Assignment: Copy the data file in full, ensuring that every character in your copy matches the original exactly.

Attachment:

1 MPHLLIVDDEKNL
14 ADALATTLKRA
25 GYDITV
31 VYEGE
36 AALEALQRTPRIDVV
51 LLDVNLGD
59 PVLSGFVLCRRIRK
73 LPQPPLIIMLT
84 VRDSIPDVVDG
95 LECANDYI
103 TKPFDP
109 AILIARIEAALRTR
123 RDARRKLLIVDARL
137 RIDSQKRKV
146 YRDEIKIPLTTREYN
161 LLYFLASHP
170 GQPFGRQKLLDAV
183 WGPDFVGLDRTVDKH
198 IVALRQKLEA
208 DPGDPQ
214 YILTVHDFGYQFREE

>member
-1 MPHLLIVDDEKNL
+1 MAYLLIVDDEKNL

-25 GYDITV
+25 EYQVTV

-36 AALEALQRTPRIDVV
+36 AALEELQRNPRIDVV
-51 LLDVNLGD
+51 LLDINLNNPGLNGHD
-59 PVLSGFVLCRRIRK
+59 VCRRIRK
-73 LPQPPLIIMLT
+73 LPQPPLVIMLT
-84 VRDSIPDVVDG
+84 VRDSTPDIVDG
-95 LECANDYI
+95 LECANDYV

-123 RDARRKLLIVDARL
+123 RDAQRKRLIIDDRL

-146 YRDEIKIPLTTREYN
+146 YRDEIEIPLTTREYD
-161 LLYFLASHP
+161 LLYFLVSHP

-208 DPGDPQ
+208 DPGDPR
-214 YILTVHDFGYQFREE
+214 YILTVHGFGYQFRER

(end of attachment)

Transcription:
1 MPHLLIVDDEKNL
14 ADALATTLKRA
25 GYDITV
31 VYEGE
36 AALEALQRTPRIDVV
51 LLDVNLGD
59 PVLSGFVLCRRIRK
73 LPQPPLIIMLT
84 VRDSIPDVVDG
95 LECANDYI
103 TKPFDP
109 AILIARIEAALRTR
123 RDARRKLLIVDARL
137 RIDSQKRKV
146 YRDEIKIPLTTREYN
161 LLYFLASHP
170 GQPFGRQKLLDAV
183 WGPDFVGLDRTVDKH
198 IVALRQKLEA
208 DPGDPQ
214 YILTVHDFGYQFREE

>member
-1 MPHLLIVDDEKNL
+1 MAYLLIVDDEKNL

-25 GYDITV
+25 EYQVTV

-36 AALEALQRTPRIDVV
+36 AALEELQRNPRIDVV
-51 LLDVNLGD
+51 LLDINLNNPGLNGHD
-59 PVLSGFVLCRRIRK
+59 VCRRIRK
-73 LPQPPLIIMLT
+73 LPQPPLVIMLT
-84 VRDSIPDVVDG
+84 VRDSTPDIVDG
-95 LECANDYI
+95 LECANDYV

-123 RDARRKLLIVDARL
+123 RDAQRKRLIIDDRL

-146 YRDEIKIPLTTREYN
+146 YRDEIEIPLTTREYD
-161 LLYFLASHP
+161 LLYFLVSHP

-208 DPGDPQ
+208 DPGDPR
-214 YILTVHDFGYQFREE
+214 YILTVHGFGYQFRER